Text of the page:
As pointed as he often gets about the generally arrested state of comic-book development, legendary cartoonist Daniel Clowes has shown remarkable fidelity to the medium. Though plenty of his writing has reached its audience in collected editions, it's always been serialized first. It's bizarre to identify his latest work, Wilson, as his "first original graphic novel," but it is. Wilson follows the life of its aging namesake in a chronological series of rigidly formatted, self-contained pages of six or seven panels each. The pages consciously evoke the simple setup-to-punchline progression of the Sunday funnies. He used a similar technique with his recent "Ice Haven" stories, imagining an artistically heightened comics section where all the strips shed light on each other, crisscrossing to tell a deeper story. Wilson borrows their shifting palette of colors and styles, but keeps the reader trapped with a world-class jerk.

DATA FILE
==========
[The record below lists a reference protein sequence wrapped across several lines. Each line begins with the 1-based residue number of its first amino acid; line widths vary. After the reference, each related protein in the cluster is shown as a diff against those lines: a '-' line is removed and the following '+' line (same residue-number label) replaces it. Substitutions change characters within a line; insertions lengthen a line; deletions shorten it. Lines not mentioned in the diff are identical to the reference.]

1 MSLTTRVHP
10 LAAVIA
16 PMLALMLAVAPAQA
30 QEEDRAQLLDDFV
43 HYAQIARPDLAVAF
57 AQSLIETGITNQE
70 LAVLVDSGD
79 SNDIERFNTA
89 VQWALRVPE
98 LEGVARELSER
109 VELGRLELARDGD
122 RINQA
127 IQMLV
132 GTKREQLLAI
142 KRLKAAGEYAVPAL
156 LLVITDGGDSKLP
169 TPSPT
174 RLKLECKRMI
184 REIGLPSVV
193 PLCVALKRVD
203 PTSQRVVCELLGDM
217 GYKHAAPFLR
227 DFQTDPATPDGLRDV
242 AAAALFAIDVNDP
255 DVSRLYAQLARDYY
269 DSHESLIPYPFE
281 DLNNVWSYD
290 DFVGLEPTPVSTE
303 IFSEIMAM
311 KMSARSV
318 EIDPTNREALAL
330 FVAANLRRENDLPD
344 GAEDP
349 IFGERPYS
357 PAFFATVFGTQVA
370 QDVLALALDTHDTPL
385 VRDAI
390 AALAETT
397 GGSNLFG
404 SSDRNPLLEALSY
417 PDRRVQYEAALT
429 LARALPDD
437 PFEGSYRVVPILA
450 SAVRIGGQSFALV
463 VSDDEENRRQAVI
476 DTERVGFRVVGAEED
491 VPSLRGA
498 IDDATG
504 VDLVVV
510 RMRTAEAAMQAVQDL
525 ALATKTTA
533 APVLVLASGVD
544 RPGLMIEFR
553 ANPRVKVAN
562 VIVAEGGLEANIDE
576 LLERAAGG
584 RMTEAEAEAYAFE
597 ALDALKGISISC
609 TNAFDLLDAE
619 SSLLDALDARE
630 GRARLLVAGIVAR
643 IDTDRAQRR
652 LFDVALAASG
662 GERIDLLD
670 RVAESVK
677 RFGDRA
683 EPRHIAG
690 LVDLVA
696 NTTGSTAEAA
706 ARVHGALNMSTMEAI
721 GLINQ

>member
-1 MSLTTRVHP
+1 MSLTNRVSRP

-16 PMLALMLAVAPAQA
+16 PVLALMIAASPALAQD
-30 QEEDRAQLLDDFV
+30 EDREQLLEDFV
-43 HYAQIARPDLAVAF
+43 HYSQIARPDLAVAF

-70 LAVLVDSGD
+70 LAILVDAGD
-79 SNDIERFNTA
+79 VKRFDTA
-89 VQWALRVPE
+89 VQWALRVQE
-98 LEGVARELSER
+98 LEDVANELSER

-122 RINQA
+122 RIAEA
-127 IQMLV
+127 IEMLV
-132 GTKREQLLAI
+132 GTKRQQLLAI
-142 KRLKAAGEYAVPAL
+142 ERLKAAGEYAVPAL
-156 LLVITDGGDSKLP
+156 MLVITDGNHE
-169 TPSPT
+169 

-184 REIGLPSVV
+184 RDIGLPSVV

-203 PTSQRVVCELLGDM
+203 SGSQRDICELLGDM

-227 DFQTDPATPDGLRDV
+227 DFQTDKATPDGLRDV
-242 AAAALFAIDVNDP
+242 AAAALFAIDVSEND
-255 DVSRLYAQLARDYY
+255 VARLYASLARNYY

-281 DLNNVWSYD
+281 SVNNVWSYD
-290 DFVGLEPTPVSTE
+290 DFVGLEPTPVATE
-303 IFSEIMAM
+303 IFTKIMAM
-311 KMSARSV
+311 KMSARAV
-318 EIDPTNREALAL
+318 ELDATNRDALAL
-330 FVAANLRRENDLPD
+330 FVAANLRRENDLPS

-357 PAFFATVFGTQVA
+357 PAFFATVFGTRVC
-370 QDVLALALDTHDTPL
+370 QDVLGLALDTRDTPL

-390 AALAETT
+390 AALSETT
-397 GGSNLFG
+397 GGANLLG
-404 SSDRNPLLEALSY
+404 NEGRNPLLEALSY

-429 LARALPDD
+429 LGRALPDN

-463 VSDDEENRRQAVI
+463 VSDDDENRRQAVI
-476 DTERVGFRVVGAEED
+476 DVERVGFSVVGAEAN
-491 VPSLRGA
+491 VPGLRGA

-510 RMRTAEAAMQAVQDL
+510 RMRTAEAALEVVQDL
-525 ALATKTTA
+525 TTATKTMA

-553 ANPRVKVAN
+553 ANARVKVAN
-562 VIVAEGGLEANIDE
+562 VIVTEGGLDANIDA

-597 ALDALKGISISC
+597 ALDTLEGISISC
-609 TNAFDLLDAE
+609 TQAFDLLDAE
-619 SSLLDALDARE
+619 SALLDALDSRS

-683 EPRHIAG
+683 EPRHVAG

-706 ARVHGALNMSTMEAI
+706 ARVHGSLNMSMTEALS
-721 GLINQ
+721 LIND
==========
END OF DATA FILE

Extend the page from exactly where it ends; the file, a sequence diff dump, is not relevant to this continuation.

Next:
Clowes' bases his best work in the grotesque. He's either placed a protagonist adrift in a nightmarish world operating under sinister rules he can barely suss out, or subtly amplified the odd ugliness of modern American life until the mundane felt like a weird dream. Wilson's Oakland is perfectly normal, it's just that, as a totally self-absorbed blowhard, he has trouble navigating it. Clowes has gotten great mileage out of seething misanthropes, and Wilson consistently delivers choice zingers on the author's perpetually smoldering pet peeves (when asked by a small-talking cabbie if he's seen The Dark Knight, Wilson's classic reply is "What? No, I don't have any children"). Over book length, the format's perpetual jokeyness halts deeper humanization. Wilson's tone-deaf harshness remains funny, but with the cage of the single page even his life's genuine pathos plays like a cheap gag. It's five panels then punchline, whether coming unglued in the wake of his father's death or hassling some guy in a coffee shop. "Likeable characters are for weak-minded narcissists," Clowes recently told a Washington City Paper interviewer. And dickheads are better in small doses.